Ferroelectric materials belong to a class of crystals whose low symmetry gives rise to a spontaneous polarization along a crystal axis. Those polarized, thermodynamically stable states can be switched from one to the other by applying what’s known as the coercive electric field Ec. That switchability forms the basis for the nonvolatile RAMs that are common in computing. Between 2019 and 2021, researchers found that solid films of alloyed aluminum nitride turn out to be ferroelectric. The reports were a surprise to most scientists: The films are well-known pyroelectric and piezoelectric crystals, but few believed they could be ferroelectric because their coercive field is just too perilously close to the material’s dielectric breakdown field. Apply a high enough electric field to switch the polarization, and you risk destroying the material.
Computer engineers have been making ferroelectric logic circuits since the 1960s, but integrating them with mainstream silicon-based semiconductors has proven difficult. What’s more, conventional ferroelectrics, such as perovskites, are difficult to scale down to atomic dimensions. The new ferroelectrics, which crystallize in the so-called wurtzite structure, are free of both problems. Boron-doped AlN, in particular, consists exclusively of elements common in CMOS electronics.
Pennsylvania State University researchers led by Jon-Paul Maria and Susan Trolier-McKinstry—ceramic scientists who had demonstrated ferroelectricity in boron-doped AlN—have now teamed up with a Carnegie Mellon University group led by Elizabeth Dickey to analyze the film’s structure using transmission electron microscopy (TEM). The researchers realized that if they could infer the mechanism by which the polarization switches at the atomic scale, they might be able to manipulate it—perhaps by straining the film, growing it thinner, or altering its doping concentration. Such tricks may allow them to dramatically lower the coercive field from roughly a few thousand volts per centimeter to levels on the order of 1 V/cm. That transformation would render the films practical and durable enough for energy-harvesting and electro-optical devices, among other applications.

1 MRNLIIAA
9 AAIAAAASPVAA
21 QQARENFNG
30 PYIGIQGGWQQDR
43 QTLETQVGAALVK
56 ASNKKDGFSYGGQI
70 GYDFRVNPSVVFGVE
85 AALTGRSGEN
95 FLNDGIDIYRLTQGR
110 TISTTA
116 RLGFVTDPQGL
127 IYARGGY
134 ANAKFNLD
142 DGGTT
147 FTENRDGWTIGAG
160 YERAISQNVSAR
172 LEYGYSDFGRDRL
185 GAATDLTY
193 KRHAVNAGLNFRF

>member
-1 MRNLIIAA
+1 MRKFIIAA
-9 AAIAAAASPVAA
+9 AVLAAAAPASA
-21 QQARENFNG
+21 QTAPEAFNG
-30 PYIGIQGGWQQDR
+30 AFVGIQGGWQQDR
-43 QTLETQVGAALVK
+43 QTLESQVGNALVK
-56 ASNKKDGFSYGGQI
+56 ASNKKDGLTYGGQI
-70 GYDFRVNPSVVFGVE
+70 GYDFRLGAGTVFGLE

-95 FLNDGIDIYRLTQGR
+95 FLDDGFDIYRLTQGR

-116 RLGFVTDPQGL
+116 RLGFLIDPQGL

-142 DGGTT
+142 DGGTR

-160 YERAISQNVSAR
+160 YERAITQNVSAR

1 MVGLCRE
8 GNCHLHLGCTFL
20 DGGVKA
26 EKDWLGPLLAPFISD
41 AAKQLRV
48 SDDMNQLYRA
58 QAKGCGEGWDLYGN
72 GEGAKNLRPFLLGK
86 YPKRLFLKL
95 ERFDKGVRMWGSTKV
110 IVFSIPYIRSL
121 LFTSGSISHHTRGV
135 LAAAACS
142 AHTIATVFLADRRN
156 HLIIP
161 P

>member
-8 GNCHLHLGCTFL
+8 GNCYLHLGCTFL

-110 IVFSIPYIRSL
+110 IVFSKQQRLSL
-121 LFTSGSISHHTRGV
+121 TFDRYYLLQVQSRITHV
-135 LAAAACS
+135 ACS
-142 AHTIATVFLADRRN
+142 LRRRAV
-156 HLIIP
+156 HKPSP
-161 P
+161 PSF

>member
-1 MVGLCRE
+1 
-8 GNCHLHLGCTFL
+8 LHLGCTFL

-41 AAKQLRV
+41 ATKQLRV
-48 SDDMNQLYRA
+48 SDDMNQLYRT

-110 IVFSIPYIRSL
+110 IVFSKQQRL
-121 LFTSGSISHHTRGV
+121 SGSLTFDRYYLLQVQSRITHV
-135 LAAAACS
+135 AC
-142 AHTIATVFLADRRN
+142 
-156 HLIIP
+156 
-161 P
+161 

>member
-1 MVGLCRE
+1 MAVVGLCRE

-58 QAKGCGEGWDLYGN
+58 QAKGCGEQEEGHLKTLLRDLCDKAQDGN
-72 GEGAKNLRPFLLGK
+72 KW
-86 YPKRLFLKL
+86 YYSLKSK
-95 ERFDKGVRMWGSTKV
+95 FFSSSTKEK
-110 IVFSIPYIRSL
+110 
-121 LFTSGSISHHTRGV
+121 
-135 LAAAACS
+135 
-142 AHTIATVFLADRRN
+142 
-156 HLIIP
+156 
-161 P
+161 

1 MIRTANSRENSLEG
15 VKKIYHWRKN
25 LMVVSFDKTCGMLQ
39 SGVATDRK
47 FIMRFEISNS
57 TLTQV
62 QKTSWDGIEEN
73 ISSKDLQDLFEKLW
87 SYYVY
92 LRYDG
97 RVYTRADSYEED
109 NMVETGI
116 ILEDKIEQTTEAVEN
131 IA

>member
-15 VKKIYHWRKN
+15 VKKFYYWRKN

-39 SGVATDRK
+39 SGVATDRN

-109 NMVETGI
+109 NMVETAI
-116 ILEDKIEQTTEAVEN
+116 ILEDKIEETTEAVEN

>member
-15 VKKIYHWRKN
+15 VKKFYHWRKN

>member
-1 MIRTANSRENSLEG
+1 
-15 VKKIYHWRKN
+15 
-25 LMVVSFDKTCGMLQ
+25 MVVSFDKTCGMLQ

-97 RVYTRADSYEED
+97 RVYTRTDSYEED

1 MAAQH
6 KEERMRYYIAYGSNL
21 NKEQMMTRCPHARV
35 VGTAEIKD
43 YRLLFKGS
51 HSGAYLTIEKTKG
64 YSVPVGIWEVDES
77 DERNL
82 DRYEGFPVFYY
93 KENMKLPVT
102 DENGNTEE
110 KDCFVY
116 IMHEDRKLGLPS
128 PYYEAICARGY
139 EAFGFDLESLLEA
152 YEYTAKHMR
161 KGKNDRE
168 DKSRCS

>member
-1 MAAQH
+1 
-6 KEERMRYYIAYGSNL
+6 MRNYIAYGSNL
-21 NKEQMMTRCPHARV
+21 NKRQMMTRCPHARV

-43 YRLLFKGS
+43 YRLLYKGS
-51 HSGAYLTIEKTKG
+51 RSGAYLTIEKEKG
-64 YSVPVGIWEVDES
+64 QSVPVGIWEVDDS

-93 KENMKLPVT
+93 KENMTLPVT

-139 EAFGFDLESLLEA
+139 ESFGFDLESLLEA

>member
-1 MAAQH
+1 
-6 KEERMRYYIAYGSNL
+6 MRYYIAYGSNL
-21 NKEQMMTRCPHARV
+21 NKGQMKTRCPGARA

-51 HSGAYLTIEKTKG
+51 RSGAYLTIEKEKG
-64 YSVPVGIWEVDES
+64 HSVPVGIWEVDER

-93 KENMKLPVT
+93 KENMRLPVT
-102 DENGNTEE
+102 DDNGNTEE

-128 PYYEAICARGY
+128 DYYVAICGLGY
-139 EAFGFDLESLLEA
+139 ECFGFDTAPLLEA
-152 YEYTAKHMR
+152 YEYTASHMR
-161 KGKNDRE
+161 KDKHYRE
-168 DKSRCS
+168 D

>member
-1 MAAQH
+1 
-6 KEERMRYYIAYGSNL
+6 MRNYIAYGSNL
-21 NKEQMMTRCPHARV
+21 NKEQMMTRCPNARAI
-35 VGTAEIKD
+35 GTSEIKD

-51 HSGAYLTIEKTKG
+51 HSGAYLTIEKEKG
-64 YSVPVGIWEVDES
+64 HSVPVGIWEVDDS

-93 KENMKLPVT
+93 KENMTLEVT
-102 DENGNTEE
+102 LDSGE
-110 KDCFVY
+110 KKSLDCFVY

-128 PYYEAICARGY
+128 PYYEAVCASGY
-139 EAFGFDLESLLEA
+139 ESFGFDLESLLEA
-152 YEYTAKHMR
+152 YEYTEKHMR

As deposited on a tungsten electrode, the experimental Al1−xBxN film forms with a polarization whose orientation points downward (into the substrate), a configuration shown in the left-hand panel of the figure and commonly referred to as N-polar growth. The gray atoms in the inset represent aluminum and boron, and the blue ones represent nitrogen. (The image is an on-edge view of the film—a mere 6 nm thick—that shows the projections of nitrogen and aluminum or boron atoms through the lattice.) Focused onto a small segment of the film, the electron beam interferes with the electrostatic potential of the crystal and images the separate sublattices of the larger aluminum and smaller nitrogen atoms at the same time.
The TEM beam also triggers the polarization switch: As it scatters electrons throughout the film, they ionize local Al, B, and N atoms. Auger and secondary electrons are ejected from the film, which positively charges the film’s surface. Once the local electric field exceeds Ec, the film’s polarization switches upward to an Al-polar orientation. In that orientation, the Al–N dipolar bonds now all point with upward polarization (out of the film’s plane), as shown in the right-hand panel.
The research group had assumed the doped wurtzite ferroelectric flips from down to up polarization by passing through an intermediate, nonpolar stage in which the metal atoms and N atoms adopt a flattened configuration. But when they ran a first-principles calculation on the film, they found that a more complicated atomic structure emerges. That intermediate structure is indeed nonpolar but turns out to include substantial local bonding and structural distortions. Both N-polar and Al-polar unit cells appear in the atomic configuration, combining in a doubled unit cell both up and down locally polarized states that cancel each other. What’s more, the energy barrier required to attain that intermediate state is small—just 0.2 eV. Reassuringly, the collaboration's experimental image of the boron-doped film as it goes through the polarization flip bears out the calculation’s prediction.
Why should the atomic motions pass through a much lower energy barrier found by the simulation when the coercive field required to trigger the polarization switch, roughly 5 MV/cm, is so high? The researchers don't yet know, but they expect it may have to do with the material's extreme stability. The covalent bonds in AlN are among the strongest in nature, and the material doesn’t melt until it reaches 2200 °C. (S. Calderon V et al., Science 380, 1034, 2023.)